Application.Run(f)</code></pre>
<p>For now the function returns the centroid of the points and the angle of the line. One special case is when there is no “best” fit line because all points are evenly spaced around the centroid. When line following we would want to simply ignore the bogus angle and instead put a line through the centroid from the previous segment end point.<br />
So the BestFit function really needs some kind of tagged union (variant in Nemerle) data type to return. I will create this once the line follower is formalized.</p>Line Following Prototype byhttps://blogs.warwick.ac.uk/andrewdavey/entry/line_following_prototype/2006-11-22T14:23:36Z2006-11-22T14:22:11Z<p>Using my previous prototypes I created a line following program. Given two initial points that indicate the start point and heading, it is able to follow a line drawn on my sample image.</p>
<p>The key function is:<br />
def NextPoint(prevGradient : double, prevStartPoint : Point, prevEndPoint : Point, radius : int, bmp : Bitmap) : (double * Point * Point)</p>
It takes <ul>
<li>previous gradient</li>
<li>line segment (start and end points)</li>
<li>pixel capture radius</li>
<li>bitmap <br />
and returns</li>
<li>gradient of the next line segment</li>
<li>the improved end point for the previous line segment</li>
<li>the end point of the new line segment</li>
</ul>
<p>Repeatedly calling this function passing in the previous data follows the line. The “improved end point” return is the intersection of the previous and current line segments – this make the polyline fit much better around corners. Without that it will overshoot then swing back each time.</p>
<p>I will not post the code here because frankily it’s getting messy! Also I am having some real difficulty expressing vertical lines as Infinite gradients and an X-intercept. It is now time to introduce some proper data structures to represent lines, etc, and better methods of calculating intercept points, etc.</p>
<p>One more quick idea:<br />
Once the line follower has “used” some pixels should they be “removed” to prevent later confusion? I could not remove after one step, since previous pixels are used to shape the current line segment. But the pixels two-steps back should now be out of range. This would also stop the NextPoint function “turning around” at a dead-end.</p><p>Using my previous prototypes I created a line following program. Given two initial points that indicate the start point and heading, it is able to follow a line drawn on my sample image.</p>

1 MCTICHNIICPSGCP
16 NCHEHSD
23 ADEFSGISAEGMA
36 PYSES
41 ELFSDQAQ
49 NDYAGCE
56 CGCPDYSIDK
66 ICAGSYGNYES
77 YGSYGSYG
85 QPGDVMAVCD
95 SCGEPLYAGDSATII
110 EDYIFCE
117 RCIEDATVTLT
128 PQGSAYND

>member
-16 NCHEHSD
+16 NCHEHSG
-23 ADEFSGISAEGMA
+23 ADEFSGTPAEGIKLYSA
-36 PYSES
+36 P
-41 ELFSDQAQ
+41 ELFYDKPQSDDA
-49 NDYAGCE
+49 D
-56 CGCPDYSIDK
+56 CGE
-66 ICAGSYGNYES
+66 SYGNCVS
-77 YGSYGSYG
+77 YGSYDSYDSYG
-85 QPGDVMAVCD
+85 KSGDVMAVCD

<p>The key function is:<br />
def NextPoint(prevGradient : double, prevStartPoint : Point, prevEndPoint : Point, radius : int, bmp : Bitmap) : (double * Point * Point)</p>
It takes <ul>
<li>previous gradient</li>
<li>line segment (start and end points)</li>
<li>pixel capture radius</li>
<li>bitmap <br />
and returns</li>
<li>gradient of the next line segment</li>
<li>the improved end point for the previous line segment</li>
<li>the end point of the new line segment</li>
</ul>
<p>Repeatedly calling this function passing in the previous data follows the line. The “improved end point” return is the intersection of the previous and current line segments – this make the polyline fit much better around corners. Without that it will overshoot then swing back each time.</p>
<p>I will not post the code here because frankily it’s getting messy! Also I am having some real difficulty expressing vertical lines as Infinite gradients and an X-intercept. It is now time to introduce some proper data structures to represent lines, etc, and better methods of calculating intercept points, etc.</p>
<p>One more quick idea:<br />
Once the line follower has “used” some pixels should they be “removed” to prevent later confusion? I could not remove after one step, since previous pixels are used to shape the current line segment. But the pixels two-steps back should now be out of range. This would also stop the NextPoint function “turning around” at a dead-end.</p>